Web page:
Spinal Tap

A Spinal Tap – also called a lumbar puncture, is a procedure in which the fluid surrounding the spinal cord (called the cerebrospinal fluid or CSF) is withdrawn through a needle and examined in a laboratory for a variety of reasons.

Neurologists, Radiologists, and other specialists perform this procedure in a sterile surgical hospital based setting. This procedure may be performed to: measure the pressure around the brain and spinal cord, relieve pressure in the head, provide a pathway for spinal anesthesia, inject dye for a diagnostic test such as a myelogram, and inject medications such as (baclofen) for spasticity

Testing the CSF can help diagnose disorders of the central nervous system that may involve the brain, spinal cord or their coverings (meninges). Meningitis, Multiple Sclerosis, and other conditions and diseases can be identified through testing the CSF.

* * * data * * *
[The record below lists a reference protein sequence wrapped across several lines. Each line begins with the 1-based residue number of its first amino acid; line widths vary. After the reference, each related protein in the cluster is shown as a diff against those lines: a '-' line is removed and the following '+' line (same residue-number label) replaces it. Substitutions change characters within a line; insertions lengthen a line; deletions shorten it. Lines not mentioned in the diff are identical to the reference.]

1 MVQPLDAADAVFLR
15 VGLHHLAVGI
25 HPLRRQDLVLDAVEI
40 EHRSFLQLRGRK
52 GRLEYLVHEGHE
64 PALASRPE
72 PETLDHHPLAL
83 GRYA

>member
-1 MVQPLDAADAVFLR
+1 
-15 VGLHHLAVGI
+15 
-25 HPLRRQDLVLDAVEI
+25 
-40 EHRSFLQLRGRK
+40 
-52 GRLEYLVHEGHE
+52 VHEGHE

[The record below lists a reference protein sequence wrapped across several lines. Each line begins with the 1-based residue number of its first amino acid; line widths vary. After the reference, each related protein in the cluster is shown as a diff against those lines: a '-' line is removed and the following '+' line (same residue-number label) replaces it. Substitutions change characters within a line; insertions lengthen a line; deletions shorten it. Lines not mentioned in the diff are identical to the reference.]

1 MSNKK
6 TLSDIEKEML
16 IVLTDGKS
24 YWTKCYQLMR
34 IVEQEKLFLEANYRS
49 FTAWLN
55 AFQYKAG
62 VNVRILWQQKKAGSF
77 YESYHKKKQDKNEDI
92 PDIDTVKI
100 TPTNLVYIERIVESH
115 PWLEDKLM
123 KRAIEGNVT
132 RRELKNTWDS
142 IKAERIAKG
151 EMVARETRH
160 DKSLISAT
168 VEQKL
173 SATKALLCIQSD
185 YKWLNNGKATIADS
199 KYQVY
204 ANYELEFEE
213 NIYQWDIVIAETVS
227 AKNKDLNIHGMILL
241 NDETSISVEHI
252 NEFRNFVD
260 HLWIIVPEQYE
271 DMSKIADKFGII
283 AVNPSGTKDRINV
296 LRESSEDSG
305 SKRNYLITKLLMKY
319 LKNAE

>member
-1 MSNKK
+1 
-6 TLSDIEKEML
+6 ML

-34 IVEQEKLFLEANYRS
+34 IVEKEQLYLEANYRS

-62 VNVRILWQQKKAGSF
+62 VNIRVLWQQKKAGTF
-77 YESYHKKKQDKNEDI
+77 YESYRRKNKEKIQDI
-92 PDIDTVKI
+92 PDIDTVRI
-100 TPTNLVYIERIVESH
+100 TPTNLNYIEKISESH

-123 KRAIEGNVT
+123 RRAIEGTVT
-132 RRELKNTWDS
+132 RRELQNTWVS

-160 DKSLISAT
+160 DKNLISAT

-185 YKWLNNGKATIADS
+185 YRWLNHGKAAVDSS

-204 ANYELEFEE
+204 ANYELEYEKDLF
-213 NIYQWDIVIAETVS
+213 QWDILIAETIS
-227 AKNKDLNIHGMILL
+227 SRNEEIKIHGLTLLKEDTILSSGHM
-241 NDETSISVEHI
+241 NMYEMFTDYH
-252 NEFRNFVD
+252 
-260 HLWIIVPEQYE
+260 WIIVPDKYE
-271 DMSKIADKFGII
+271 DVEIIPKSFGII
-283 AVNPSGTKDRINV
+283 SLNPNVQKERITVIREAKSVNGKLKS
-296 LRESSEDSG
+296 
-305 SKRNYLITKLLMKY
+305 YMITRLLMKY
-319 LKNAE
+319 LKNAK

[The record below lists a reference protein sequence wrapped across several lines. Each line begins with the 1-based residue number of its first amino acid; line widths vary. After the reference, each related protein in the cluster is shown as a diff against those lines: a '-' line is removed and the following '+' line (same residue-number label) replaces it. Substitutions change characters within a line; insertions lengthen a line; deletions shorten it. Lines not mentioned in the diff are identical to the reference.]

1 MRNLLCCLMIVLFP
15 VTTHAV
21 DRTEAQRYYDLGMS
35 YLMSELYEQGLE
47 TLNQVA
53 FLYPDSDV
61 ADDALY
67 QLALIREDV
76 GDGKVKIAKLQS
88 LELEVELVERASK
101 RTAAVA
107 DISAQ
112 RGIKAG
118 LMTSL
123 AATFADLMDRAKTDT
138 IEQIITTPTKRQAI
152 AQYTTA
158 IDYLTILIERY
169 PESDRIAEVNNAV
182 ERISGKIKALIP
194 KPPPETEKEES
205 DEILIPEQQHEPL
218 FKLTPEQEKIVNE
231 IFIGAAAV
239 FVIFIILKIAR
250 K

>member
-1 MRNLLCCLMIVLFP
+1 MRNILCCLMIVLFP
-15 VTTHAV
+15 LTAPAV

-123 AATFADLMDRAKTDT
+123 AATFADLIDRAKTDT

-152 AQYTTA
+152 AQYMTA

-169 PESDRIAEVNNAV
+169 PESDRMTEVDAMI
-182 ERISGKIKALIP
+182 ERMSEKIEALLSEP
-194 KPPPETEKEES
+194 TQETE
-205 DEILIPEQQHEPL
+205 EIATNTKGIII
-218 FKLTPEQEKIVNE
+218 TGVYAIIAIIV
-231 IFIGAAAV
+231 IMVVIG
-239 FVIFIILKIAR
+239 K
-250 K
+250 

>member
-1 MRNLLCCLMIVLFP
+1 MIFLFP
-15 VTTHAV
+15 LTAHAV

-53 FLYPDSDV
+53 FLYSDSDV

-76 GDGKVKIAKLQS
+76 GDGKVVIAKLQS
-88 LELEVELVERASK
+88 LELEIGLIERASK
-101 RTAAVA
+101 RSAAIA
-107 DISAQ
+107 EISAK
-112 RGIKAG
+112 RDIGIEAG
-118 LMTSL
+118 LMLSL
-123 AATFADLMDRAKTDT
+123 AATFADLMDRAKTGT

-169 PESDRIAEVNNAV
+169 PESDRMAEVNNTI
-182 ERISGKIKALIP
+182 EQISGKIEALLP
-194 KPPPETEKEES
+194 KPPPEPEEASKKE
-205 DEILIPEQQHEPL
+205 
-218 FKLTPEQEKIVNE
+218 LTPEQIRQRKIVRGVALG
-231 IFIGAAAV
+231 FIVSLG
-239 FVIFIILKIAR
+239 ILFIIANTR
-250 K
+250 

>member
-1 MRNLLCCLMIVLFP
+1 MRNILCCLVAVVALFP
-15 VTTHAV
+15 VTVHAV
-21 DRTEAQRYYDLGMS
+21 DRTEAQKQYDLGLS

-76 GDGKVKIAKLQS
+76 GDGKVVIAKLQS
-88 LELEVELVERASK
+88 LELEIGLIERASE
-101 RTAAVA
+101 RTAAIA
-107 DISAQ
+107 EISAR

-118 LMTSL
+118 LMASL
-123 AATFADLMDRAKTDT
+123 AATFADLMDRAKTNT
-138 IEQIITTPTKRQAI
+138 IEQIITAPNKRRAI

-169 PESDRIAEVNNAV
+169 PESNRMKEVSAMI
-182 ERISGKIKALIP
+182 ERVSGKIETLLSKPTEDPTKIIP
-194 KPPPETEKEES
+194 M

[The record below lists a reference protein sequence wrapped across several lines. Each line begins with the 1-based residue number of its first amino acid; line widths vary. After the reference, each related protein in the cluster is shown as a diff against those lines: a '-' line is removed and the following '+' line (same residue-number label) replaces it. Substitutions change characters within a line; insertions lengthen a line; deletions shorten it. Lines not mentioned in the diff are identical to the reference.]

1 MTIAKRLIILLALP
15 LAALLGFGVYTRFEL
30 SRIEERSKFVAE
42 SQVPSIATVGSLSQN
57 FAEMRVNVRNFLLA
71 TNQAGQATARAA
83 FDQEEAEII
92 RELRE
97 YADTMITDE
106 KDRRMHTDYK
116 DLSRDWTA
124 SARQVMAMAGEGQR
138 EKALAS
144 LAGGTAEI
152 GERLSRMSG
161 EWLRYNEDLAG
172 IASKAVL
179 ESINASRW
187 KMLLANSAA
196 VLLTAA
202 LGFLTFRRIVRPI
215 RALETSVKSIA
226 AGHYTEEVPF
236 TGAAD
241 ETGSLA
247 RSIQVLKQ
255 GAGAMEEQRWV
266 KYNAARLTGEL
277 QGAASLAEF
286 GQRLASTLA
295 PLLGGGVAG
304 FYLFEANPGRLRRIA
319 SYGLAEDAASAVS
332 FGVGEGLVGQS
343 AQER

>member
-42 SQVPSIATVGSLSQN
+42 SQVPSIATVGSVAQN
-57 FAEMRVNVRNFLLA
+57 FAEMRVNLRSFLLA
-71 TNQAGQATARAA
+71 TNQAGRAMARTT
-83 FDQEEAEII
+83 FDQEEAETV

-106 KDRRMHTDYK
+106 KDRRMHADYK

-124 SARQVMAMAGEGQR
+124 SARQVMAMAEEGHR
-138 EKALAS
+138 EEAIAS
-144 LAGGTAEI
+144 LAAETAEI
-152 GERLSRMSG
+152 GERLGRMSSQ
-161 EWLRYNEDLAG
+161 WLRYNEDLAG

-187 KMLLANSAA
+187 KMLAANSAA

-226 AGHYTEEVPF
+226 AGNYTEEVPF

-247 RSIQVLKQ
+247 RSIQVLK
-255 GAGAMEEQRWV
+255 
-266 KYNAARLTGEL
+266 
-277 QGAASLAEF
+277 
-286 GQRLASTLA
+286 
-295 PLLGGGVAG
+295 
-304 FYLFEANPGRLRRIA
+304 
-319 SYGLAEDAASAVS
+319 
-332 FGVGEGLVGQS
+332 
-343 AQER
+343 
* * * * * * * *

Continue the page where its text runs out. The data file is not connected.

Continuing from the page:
The CSF contains glucose , certain proteins and other substances found in the blood. When the CSF is examined in the laboratory, the following can be evaluated: the number and types of white blood cells, level of glucose in the body, the types and levels of various proteins, the presence of bacteria, fungi or abnormal cells.

This test could be performed on an in-patient in the hospital or as a scheduled out-patient procedure in a hospital.

Post-surgical care is as prescribed by the attending physician.


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